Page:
I do agree with Levine that portraits of “Jesus the Jew” have erased a lot of damage done in the realms of theology and politics. But as Bill Arnal’s trenchant analysis shows, they have also played into contemporary agendas where historical concerns take a back seat. It is perfectly possible to speak of Jesus as a Judean (or better, a Galilean Israelite) and avoid the political spectre of anti-Semitism. And since it’s historically accurate, we should do just that.

Jeffery’s Reply to Brown

If you waded through Scott Brown’s lengthy RBL review about Secret Mark, you’ll want to read Peter Jeffery’s reply. It isn’t finished yet (“to be continued as I have time”, says Jeffery), but off to a tantalizing start:

“Where [Brown’s review] gets into problems, I think, is in its tendency to miss the big picture, ignoring the main thrust of some of my arguments for the sake of scrutinizing the fine points. He does this for the best of reasons, of course, because he’s trying to engage honestly and fully with what I wrote. Brown is not the sort who invents straw men or puts words in your mouth, fortunately. And he’s absolutely right that the minutiae matter. An argument not built up from small facts is resting on thin air. But when you’re testing a foundation, it’s a good idea to look up once in a while, to get a sense of the entire building.”

Be sure to read it. I’ll post more as it unfolds.

The Death of Debate about the Death of the Author

One of my favorite critiques of postmodern foolishness is in Philip Esler’s New Testament Theology, which blasts “death-of-the-author” agendas to smithereens. But a shorter and sweeter rebuttal comes from fantasy novelist Stephen R. Donaldson. From the Gradual Interview (2/23/04) on his website:

Q: “What do you think of the postmodern movement to ‘reject the author’s message’? I read that a lot of writers now expect readers to read their own interpretation into a text. Is this necessarily a bad thing, that the message can be ignored or missed?”

A: “Here’s what I think: there’s less to this than meets the eye. Reading is an interactive process. Readers have always supplied their own interpretations of what they read. In my case, the issue is simple: I’ve never had a ‘message’ I wanted to communicate (impose on the reader), so rejecting my message should be effortless. (I’m a storyteller, not a polemicist. As such, my only mission is to help my readers understand my characters and appreciate what those poor sods are going through.) In general, however, one might say that the task of any writer is to communicate his/her intentions so clearly that the reader will — as it were spontaneously — arrive at the appropriate interpretation. And if that task has been accomplished, what would be the point of rejecting the author’s message?”

Trust a writer like Donaldson to render superfluous decades of scholary debate. I love it.

Insanity at the Movies

Here’s a list worth checking out: Shiznit’s Top 20 Crazy Bastards in Cinema.

20. Frank Costello in The Departed
19. Garland Greene in Con Air
18. Billy Loomis and Stu Macher in Scream
17. Walter Sobchak in The Big Lebowski
16. Michael Myers in Halloween
15. Mr. Blonde in Reservoir Dogs
14. Martin Riggs in Lethal Weapon
13. Colonel Kurtz in Apocalypse Now
12. Francis Begbie in Trainspotting
11. Leatherface in The Texas Chainsaw Massacre
10. Bruce Wayne in Batman
9. Hannibal Lecter in The Silence of the Lambs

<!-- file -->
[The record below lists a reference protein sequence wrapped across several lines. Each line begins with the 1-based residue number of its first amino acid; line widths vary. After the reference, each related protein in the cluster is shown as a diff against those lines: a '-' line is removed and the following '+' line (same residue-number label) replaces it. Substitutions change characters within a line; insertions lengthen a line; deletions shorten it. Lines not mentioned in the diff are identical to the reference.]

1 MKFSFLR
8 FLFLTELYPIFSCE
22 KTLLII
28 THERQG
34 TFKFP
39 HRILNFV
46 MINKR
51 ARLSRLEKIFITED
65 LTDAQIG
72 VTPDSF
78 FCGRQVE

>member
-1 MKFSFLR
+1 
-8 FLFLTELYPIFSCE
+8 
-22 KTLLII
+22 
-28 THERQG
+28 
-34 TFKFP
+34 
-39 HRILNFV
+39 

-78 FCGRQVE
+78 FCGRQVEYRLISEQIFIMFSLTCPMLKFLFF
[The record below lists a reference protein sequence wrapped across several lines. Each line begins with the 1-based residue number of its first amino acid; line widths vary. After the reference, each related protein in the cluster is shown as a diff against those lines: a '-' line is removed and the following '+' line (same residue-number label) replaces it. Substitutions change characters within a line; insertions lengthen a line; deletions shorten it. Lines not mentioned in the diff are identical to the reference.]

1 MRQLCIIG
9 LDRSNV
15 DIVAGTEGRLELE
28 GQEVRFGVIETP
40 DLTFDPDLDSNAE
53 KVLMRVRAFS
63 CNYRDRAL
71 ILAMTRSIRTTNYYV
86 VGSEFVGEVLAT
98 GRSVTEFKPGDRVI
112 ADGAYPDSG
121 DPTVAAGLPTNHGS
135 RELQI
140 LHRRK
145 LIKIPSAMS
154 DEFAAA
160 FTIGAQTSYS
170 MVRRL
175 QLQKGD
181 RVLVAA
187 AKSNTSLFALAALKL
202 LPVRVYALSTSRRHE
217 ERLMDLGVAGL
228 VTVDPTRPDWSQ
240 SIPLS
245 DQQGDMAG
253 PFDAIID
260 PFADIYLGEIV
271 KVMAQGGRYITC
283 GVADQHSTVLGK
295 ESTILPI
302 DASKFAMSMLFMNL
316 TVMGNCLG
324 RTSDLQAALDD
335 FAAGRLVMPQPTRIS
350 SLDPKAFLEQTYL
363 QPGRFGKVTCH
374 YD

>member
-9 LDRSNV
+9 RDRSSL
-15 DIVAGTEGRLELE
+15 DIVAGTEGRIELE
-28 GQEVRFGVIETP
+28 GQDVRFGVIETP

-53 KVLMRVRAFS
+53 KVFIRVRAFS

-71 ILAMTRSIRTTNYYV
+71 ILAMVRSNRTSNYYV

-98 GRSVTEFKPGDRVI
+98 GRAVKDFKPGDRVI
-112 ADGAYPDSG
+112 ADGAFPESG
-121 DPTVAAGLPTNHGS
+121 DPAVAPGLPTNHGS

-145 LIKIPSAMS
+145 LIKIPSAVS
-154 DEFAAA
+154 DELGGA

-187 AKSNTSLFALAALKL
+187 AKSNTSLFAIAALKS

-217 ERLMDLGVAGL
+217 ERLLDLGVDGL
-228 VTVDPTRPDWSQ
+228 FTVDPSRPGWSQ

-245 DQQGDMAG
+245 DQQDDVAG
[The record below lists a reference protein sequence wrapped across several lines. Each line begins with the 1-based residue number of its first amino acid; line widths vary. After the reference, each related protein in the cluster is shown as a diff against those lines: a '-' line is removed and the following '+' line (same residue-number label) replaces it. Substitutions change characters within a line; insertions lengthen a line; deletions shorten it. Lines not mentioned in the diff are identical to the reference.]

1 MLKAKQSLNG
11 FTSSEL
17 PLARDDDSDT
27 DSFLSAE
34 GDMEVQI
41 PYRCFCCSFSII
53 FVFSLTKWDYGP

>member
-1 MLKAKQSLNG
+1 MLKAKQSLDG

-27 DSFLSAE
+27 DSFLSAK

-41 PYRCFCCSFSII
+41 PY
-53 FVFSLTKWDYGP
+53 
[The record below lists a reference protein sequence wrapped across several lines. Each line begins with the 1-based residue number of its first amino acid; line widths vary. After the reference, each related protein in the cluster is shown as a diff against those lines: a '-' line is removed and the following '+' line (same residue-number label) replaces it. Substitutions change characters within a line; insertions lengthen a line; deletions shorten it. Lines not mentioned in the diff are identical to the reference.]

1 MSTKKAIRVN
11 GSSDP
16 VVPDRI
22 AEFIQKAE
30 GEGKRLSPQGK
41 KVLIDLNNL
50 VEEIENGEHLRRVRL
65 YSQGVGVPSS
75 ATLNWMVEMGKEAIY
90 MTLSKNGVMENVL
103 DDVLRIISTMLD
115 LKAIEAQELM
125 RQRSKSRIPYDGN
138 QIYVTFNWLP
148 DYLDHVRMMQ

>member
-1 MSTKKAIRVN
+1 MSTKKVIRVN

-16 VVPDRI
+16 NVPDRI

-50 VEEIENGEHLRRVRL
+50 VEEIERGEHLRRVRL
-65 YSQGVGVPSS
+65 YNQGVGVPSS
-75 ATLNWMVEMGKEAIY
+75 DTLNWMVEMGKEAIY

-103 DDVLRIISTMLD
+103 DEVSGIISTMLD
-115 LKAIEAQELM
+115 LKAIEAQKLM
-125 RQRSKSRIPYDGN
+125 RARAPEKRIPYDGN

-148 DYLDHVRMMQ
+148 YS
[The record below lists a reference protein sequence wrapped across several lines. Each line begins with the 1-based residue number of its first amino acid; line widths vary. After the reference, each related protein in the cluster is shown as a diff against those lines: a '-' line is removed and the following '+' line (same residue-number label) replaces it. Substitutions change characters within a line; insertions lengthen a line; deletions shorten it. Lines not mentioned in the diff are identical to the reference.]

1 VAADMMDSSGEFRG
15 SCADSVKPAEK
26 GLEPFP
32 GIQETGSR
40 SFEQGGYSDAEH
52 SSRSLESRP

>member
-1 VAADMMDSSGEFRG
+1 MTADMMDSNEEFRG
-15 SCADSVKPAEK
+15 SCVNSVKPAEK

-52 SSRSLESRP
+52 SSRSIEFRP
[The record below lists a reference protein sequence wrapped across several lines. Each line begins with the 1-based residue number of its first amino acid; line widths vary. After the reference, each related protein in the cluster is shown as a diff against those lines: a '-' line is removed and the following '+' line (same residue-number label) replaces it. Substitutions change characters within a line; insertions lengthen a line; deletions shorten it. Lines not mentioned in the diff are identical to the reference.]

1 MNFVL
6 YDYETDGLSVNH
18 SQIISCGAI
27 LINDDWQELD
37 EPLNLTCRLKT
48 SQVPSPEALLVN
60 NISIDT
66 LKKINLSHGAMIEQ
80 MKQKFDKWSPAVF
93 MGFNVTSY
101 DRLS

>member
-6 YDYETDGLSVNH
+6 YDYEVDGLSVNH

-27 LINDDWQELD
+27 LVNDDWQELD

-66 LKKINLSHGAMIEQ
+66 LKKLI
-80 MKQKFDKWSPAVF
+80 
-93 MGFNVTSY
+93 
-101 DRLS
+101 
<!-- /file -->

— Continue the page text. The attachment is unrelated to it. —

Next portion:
8. Ichi in Ichi the Killer
7. Tommy DeVito in Goodfellas
6. Gary Oldman, period
5. Don Logan in Sexy Beast
4. Frank Booth in Blue Velvet
3. Patrick Bateman in American Psycho
2. Norman Bates in Psycho
1. Jack Torrance in The Shining

See the link for selected video-clips. Five of these (9, 7, 5, 4, 1) are on my own top-20 Great Villains and Psychos amazon-list. Granted no two lists will be the same, I do think it’s shortsighted of these raters to omit Max Cady from Cape Fear, Albert Spica from The Cook, the Thief, his Wife, and her Lover, John Doe from Seven, and Seth & Richie Gecko from From Dusk Till Dawn. (I’d readily drop Garland Greene, Martin Riggs, Bruce Wayne, and Gary Oldman in favor of these.) Against myself, I should definitely have included Francis Begbie.

Curious that these lists are indeed dominated by “bastards” (though note Hayley Stark from Hard Candy and Annie Wilkes from Misery on my list). We need more feminine crazies in film.

DeConick on the Jerusalem Council

April DeConick asks how Gal 2 may be reconciled with Acts 15, without resorting to either artificial harmonization or torching Luke. We’ve tackled this subject before on the biblioblogs (see here for instance) and it’s worth revisiting. Let’s take April’s points in turn.

1. The solution that Acts 15 never happened doesn’t make sense of the fact that Luke knows about a decision (letter?) from James that resorts to Noahide laws, nor that these laws appear to have been known and observed by Christians as late as the third century. These laws have to have been instituted or invoked by someone somewhere in the first century in order to deal with the Gentile problem.

I agree that the apostolic decree is historical and dates to the first century, though not as early as Luke would have us believe. It may belong at Acts 18:22 (as Mark Goodacre suggests) or perhaps even later.

2. Paul’s understanding of his meeting in Jerusalem recorded in Galatians 2 does not correspond to Acts 15, neither in terms of outcome or in terms of who was there and what was discussed. Trying to harmonize them results in apology, not history.

Yes. There’s nothing worse than artificial harmonization on these questions. While Acts 15:1-29 (not Acts 11:27-30) is reporting basically the same event as Paul recounts in Gal 2:1-10, Luke isn’t reporting everything as it really happened, nor even when it really happened.